Does your win 8.1 /2012 R2/win10 logon hang after a password change?

********** UPDATE **********

This is now fixed in the following updates:

For Windows 8.1, 2012 R2, 2012 install:

For Windows 10 TH2 build 1511 install:



Hi, Linda Taylor here, Senior Escalation Engineer from the Directory Services team in the UK.

I have been working on this issue which seems to be affecting many of you globally on windows 8.1, 2012 R2 and windows 10, so I thought it would be a good idea to explain the issue and workarounds while we continue to work on a proper fix here.


The symptoms are such that after a password change, logon hangs forever on the welcome screen:



How annoying….


The underlying issue is a deadlock between several components including DPAPI and the redirector.


Why does it happen?

So far we have seen this issue in the following circumstances (always after a password change/reset which is done somewhere other than the users machine – i.e. on the DC or in a portal)

1. If the user has a home drive which maps to a DFS like path for example: \\\homefolders\user1


2. If The following GPO is applied:

Computer configuration\administrative templates Windows Components\File Explorer\ “Set a default associations configuration file”

And the XML file is stored on a DFS based path. For example \\\netlogon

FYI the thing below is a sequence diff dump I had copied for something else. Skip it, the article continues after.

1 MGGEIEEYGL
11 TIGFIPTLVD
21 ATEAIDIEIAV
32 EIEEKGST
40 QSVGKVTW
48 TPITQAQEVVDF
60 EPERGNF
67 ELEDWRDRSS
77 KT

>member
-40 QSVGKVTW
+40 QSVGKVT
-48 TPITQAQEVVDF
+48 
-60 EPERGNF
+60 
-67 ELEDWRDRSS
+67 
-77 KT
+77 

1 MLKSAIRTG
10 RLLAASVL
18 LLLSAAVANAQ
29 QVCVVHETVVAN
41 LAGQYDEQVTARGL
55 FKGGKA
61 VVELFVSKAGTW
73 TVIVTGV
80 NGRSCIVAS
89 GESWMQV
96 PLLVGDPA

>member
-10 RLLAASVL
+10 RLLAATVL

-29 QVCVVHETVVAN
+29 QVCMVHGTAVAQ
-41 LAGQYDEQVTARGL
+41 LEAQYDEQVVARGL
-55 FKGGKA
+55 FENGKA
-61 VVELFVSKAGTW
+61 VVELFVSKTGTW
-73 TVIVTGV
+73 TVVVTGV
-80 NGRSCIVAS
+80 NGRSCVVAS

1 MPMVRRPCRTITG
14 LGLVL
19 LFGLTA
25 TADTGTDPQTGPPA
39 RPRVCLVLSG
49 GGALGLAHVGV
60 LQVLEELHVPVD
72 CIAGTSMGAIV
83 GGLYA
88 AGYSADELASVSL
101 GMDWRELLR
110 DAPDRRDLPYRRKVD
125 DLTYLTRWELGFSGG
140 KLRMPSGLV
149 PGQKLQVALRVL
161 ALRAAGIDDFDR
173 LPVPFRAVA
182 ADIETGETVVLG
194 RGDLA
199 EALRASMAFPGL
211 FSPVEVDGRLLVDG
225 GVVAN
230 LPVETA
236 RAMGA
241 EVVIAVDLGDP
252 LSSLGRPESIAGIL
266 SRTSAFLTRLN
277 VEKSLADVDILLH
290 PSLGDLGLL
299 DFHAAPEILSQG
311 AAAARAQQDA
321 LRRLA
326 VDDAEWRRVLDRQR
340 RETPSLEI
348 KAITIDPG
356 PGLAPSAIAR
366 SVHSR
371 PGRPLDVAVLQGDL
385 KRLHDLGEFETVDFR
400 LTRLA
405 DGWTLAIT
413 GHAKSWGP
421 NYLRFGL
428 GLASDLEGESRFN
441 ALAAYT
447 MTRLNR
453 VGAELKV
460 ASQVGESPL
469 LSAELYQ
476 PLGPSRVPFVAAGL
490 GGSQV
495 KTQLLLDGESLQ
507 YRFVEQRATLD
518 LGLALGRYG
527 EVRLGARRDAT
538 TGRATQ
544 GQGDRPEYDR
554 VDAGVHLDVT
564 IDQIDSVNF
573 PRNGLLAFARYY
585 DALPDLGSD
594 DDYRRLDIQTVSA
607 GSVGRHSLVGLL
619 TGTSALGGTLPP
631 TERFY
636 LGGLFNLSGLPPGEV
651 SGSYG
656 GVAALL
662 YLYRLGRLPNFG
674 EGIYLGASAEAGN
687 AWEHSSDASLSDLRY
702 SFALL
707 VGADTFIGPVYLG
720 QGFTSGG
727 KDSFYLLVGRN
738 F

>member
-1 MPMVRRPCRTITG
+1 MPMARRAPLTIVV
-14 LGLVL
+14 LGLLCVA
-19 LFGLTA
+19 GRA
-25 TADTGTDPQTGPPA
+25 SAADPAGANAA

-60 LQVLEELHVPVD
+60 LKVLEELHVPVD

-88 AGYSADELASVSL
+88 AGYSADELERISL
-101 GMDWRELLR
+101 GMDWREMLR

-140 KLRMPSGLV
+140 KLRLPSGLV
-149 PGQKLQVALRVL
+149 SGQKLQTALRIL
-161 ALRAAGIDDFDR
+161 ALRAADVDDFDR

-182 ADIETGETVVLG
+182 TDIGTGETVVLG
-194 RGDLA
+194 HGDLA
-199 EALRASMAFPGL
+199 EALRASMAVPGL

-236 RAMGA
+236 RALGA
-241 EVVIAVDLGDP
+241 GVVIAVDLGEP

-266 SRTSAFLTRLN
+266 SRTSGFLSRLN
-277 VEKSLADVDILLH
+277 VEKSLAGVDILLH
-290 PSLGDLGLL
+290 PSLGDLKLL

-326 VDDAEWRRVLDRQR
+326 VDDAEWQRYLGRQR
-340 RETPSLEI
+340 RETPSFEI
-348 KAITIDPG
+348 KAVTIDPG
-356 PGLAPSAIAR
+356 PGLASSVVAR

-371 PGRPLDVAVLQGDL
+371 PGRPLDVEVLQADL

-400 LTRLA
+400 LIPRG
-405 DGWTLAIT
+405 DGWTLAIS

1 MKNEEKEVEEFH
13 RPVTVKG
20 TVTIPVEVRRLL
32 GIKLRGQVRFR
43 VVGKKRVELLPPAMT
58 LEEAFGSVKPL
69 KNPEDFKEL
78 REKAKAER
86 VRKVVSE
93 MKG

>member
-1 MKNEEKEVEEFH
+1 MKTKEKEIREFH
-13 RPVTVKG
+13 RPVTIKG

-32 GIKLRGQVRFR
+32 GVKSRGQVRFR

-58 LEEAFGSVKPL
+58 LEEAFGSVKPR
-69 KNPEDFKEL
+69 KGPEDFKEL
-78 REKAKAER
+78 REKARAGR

3. If you use GPP to map drives during logon to a DFS path like \\\someShare

This issue happens due to a deadlock between DPAPI, Credential manager and the Redirector (RDR).


It goes like this…

1. When the user logs on, the profile service tries to map network home folder to \\\…

2. To do this, we need to have a call created in RDR, and this requires a SMB session setup to

3. The SMB session setup requires a security blob created to authenticate with the target server, which is the DC.

4. To create the security blob, Kerberos will check saved credentials by calling DPAPI.

5. DPAPI cannot decode the saved credential because the master key is not available because the user’s password is reset on DC, so it will need to query the DC for a master key. This requires a named pipe call to \\\IPC$\protected_storage

6. To connect to this named pipe, RDR found it is the same as previous call in#2 (same fqdn DC name \\ so now session setup is queued…

7. The Kerberos thread will hang forever, and the profile service will hang forever until a reboot.

8. After reboot, the user still cannot logon with the same symptom. (note: a different user CAN log on).


The problem occurs on client computers with Windows 8.1, Windows 10 and also Windows Server 2012 R2 (for example RDS scenario).

The problem occurs most frequently after an admin password reset which has occurred elsewhere (not the on the client computer to which the logon is happening) but it can also occur when the password change is not recent if the user is logging onto a machine where the cached credentials are old and they have changed their password on some other machine some time ago.



So, what can you do to get out of this problem?